How to Make Mushy Peas
In the South of England and the Midlands, mushy peas traditionally go with fish and chips, while in Ireland they are more likely to make an appearance alongside a roast leg of lamb. In Northern England you can order ‘pie and peas’ which is a meat pie served with a portion of mushy peas on the side. They are jokingly termed ‘Yorkshire caviar’ in the North. Some people even like to serve them cold as a dip for bread or crackers. There is a vinegary version served in Scotland, and some English recipes feature sugar as well as fresh mint. Blue and yellow food colourings are sometimes used in the recipe.
Mushy peas are usually made with dried marrowfat peas, although split peas or fresh peas can be used at a pinch. Dried marrowfat peas can be hard to find outside the UK so we suggest using fresh peas instead, adding butter and cream to get a perfectly authentic texture. Choose large peas to make this recipe; the smaller ones will have too many skins when mashed to get the texture just right.
You can get mushy peas from any fish and chip shop in the UK and you can also get the tinned (canned) version which is not bad. However, once you leave British shores, you will find mushy peas more difficult (or impossible) to find, and even the tinned kind can cost more than anticipated. The easy workaround is of course to prepare your own mushy peas recipe from scratch, so you can enjoy the fresh flavour it offers.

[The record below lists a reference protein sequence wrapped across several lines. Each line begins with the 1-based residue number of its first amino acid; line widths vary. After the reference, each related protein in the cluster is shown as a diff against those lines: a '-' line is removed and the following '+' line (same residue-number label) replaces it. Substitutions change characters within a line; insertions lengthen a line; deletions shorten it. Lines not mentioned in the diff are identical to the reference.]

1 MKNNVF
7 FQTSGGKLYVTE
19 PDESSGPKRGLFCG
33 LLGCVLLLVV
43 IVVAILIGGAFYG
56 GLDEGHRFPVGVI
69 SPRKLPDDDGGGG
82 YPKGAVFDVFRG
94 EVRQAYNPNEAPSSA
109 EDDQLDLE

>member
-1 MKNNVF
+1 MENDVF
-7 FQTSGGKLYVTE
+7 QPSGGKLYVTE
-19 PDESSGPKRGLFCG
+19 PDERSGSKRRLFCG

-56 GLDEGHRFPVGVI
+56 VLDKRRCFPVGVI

- 340g (12 oz) shelled fresh large peas
- 60g (2 oz) salted butter
- 2 tablespoons double cream (heavy whipping cream)
- ¼ teaspoon salt
- ¼ teaspoon black pepper
- ⅛ teaspoon white sugar (optional)
- Put the peas in a sieve or colander and rinse them well.
- Now transfer them into a pan with a steaming tray.
- Add 1¼ cm (½ inch) of water to the bottom and turn up the heat.
- When the water reaches a boil, turn the heat down and steam the peas for 10 minutes.
- Drain the peas.
- Melt the butter in a pan, then add the peas.
- Turn the heat off.
- Mash the peas with a potato masher until they are textured but not totally pureed.
- Stir in some cream and mix well.
- Grind in some salt and pepper (and, optionally, add a pinch of sugar) then stir and serve.
Known, recognised and loved all over Great Britain, but largely unknown in many other places, mushy peas are a popular accompaniment to fish and chips, meat pies or roast leg of lamb. We are using fresh peas to make this side dish, along with butter and cream to get the texture just right. The mixture is lightly mashed but left textured rather than ending up as a puree. Try this dish hot with your favourite meal, or enjoy it cold as a dip for bread or crackers to add a touch of Britain to your mixed appetiser platter.
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